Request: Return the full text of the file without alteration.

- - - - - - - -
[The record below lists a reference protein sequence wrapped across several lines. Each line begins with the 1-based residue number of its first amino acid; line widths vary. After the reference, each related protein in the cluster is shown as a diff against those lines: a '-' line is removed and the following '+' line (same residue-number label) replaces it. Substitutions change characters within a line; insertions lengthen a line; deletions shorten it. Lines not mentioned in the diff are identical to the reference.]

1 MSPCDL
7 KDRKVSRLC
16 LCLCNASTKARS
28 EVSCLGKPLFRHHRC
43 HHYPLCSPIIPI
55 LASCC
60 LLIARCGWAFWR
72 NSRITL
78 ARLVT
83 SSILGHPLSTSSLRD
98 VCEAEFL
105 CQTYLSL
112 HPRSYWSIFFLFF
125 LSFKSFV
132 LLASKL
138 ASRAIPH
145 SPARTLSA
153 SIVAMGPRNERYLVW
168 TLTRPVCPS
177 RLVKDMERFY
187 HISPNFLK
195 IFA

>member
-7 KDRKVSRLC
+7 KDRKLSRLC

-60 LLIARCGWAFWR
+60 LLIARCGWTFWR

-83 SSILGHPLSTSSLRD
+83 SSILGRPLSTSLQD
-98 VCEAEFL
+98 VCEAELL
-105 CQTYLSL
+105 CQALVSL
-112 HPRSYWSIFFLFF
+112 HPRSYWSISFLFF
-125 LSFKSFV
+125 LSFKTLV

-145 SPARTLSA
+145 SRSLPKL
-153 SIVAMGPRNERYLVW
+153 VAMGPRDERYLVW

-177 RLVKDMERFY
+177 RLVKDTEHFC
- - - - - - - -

[The record below lists a reference protein sequence wrapped across several lines. Each line begins with the 1-based residue number of its first amino acid; line widths vary. After the reference, each related protein in the cluster is shown as a diff against those lines: a '-' line is removed and the following '+' line (same residue-number label) replaces it. Substitutions change characters within a line; insertions lengthen a line; deletions shorten it. Lines not mentioned in the diff are identical to the reference.]

1 MSPCDL
7 KDRKVSRLC
16 LCLCNASTKARS
28 EVSCLGKPLFRHHRC
43 HHYPLCSPIIPI
55 LASCC
60 LLIARCGWAFWR
72 NSRITL
78 ARLVT
83 SSILGHPLSTSSLRD
98 VCEAEFL
105 CQTYLSL
112 HPRSYWSIFFLFF
125 LSFKSFV
132 LLASKL
138 ASRAIPH
145 SPARTLSA
153 SIVAMGPRNERYLVW
168 TLTRPVCPS
177 RLVKDMERFY
187 HISPNFLK
195 IFA

>member
-7 KDRKVSRLC
+7 KDRKLSRLC

-60 LLIARCGWAFWR
+60 LLIARCGWTFWR

-83 SSILGHPLSTSSLRD
+83 SSILGRPLSTSLQD
-98 VCEAEFL
+98 VCEAELL
-105 CQTYLSL
+105 CQALVSL
-112 HPRSYWSIFFLFF
+112 HPRSYWSISFLFF
-125 LSFKSFV
+125 LSFKTLV

-145 SPARTLSA
+145 SRSLPKL
-153 SIVAMGPRNERYLVW
+153 VAMGPRDERYLVW

-177 RLVKDMERFY
+177 RLVKDTEHFC